• Intentional vagueness: Use of the word “routine” to acknowledge there may be specific situations, based on laryngoscopy results or other associated conditions, that may justify steroid use on an individualized basis
  • Exclusions: None
  • Policy level: Recommendation against

Statement 7. Antimicrobial Therapy

Clinicians should not routinely prescribe antibiotics to treat hoarseness.

Strong recommendation against prescribing based on systematic reviews and randomized trials showing ineffectiveness of antibiotic therapy and a preponderance of harm over benefit.

Evidence Profile:

  • Aggregate evidence quality: Grade A, systematic reviews showing no benefit for antibiotics for acute laryngitis or upper respiratory tract infection; grade A evidence showing potential harms of antibiotic therapy
  • Benefit: Avoidance of ineffective therapy with documented adverse events
  • Harm: Potential for failing to treat bacterial, fungal, or mycobacterial causes of hoarseness
  • Cost: None
  • Benefit-harm assessment: Preponderance of harm over benefit if antibiotics are prescribed
  • Values: Importance of limiting antimicrobial therapy to treating bacterial infections
  • Role of patient preferences: None
  • Intentional vagueness: The word “routine” is used in the boldface statement to discourage empiric therapy yet to acknowledge there are occasional circumstances where antibiotic use may be appropriate
  • Exclusions: Patients with hoarseness caused by bacterial infection
  • Policy level: Strong recommendation against

Statement 8A. Laryngoscopy Prior to Voice Therapy

Clinicians should visualize the larynx before prescribing voice therapy and document/communicate the results to the speech-language pathologist.

Recommendation based on observational studies showing benefit and a preponderance of benefit over harm.

Statement 8B. Advocating for Voice Therapy

Clinicians should advocate voice therapy for patients diagnosed with hoarseness (dysphonia) that reduces voice-related QOL.

Strong recommendation based on systematic reviews and randomized trials with a preponderance of benefit over harm.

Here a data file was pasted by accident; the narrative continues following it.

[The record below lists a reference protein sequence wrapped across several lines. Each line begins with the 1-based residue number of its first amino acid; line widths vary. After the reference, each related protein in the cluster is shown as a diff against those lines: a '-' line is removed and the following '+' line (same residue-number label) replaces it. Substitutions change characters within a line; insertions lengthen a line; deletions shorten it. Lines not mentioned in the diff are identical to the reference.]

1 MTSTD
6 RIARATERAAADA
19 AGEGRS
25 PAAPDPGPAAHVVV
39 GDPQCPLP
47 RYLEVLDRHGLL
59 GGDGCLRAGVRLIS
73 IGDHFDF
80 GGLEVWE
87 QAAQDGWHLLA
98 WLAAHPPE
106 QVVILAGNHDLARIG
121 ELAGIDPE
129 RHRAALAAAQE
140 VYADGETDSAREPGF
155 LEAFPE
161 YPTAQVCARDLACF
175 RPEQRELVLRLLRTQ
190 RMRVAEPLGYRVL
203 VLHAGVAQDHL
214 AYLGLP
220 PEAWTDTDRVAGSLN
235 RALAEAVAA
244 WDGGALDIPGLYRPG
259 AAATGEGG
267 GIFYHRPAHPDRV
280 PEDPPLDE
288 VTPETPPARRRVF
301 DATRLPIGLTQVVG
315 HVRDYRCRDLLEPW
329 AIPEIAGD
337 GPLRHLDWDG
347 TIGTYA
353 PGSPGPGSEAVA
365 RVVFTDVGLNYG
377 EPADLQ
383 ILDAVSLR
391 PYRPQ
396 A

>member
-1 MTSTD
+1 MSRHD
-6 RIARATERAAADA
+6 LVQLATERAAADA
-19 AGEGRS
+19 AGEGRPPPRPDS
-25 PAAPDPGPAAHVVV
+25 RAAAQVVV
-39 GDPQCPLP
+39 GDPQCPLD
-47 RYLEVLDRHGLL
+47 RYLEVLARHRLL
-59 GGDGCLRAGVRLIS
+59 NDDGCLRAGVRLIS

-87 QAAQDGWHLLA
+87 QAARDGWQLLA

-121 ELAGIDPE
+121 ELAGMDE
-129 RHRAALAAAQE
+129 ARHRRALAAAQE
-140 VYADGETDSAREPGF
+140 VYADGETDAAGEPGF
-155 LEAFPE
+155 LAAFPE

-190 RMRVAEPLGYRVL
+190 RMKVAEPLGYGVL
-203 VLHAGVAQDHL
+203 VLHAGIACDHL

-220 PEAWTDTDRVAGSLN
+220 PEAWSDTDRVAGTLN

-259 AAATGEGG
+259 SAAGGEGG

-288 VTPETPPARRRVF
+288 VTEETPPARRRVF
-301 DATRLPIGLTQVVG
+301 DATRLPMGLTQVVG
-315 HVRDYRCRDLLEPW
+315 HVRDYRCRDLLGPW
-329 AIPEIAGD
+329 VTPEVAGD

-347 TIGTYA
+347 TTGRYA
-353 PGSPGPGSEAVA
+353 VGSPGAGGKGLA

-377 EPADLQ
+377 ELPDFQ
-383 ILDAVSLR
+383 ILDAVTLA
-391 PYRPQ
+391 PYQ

Evidence Profile for Statement 8A: Visualizing the Larynx

  • Aggregate evidence quality: Grade C, observational studies of the benefit of laryngoscopy for voice therapy
  • Benefit: Avoid delay in diagnosing laryngeal conditions not treatable with voice therapy, optimize voice therapy by allowing targeted therapy
  • Harm: Delay in initiation of voice therapy
  • Cost: Cost of the laryngoscopy and associated clinician visit
  • Benefits-harm assessment: Preponderance of benefit over harm
  • Value judgments: To ensure no delay in identifying pathology not treatable with voice therapy. Speech-language pathologists (SLPs) cannot initiate therapy prior to visualization of the larynx by a clinician
  • Intentional vagueness: None
  • Role of patient preferences: Minimal
  • Exclusions: None
  • Policy level: Recommendation

Evidence Profile for Statement 8B: Advocating for Voice Therapy

  • Aggregate evidence quality: Grade A, randomized controlled trials and systematic reviews
  • Benefit: Improve voice-related QOL; prevent relapse; potentially prevent need for more invasive therapy
  • Harm: No harm reported in controlled trials
  • Cost: Direct cost of treatment
  • Benefits-harm assessment: Preponderance of benefit over harm
  • Value judgments: Voice therapy is underutilized in managing hoarseness despite efficacy; advocacy is needed
  • Role of patient preferences: Adherence to therapy is essential to outcomes
  • Intentional vagueness: Deciding which patients will benefit from voice therapy is often determined by the voice therapist. The guideline panel elected to use a symptom based criterion to determine to which patients the treating clinician should advocate voice therapy
  • Exclusions: None
  • Policy level: Strong recommendation

Statement 9. Surgery

Clinicians should advocate for surgery as a therapeutic option in patients with hoarseness with suspected: 1) laryngeal malignancy, 2) benign laryngeal soft tissue lesions, or 3) glottic insufficiency.

Recommendation based on observational studies demonstrating a benefit of surgery in these conditions and a preponderance of benefit over harm.

Evidence Profile:

  • Aggregate evidence quality: Grade B, in support of surgery to reduce hoarseness and improve voice quality in selected patients based on observational studies overwhelmingly demonstrating the benefit of surgery
  • Benefit: Potential for improved voice outcomes in carefully selected patients
  • Harm: None
  • Cost: None
  • Benefits-harm assessment: Preponderance of benefit over harm
  • Value judgments: Surgical options for treating hoarseness are not always recognized; selected patients with hoarseness may benefit from newer, less invasive technologies
  • Role of patient preferences: Limited
  • Intentional vagueness: None
  • Exclusions: None
  • Policy level: Recommendation

Statement 10. Botulinum Toxin

Clinicians should prescribe, or refer the patient to a clinician who can prescribe, botulinum toxin injections for the treatment of hoarseness caused by spasmodic dysphonia.

Recommendation based on randomized controlled trials with minor limitations and preponderance of benefit over harm.

Evidence Profile:

  • Aggregate evidence quality: Grade B, few controlled trials, diagnostic studies with minor limitations, and overwhelmingly consistent evidence from observational studies
  • Benefit: Improved voice quality and voice-related QOL
  • Harm: Risk of aspiration and airway obstruction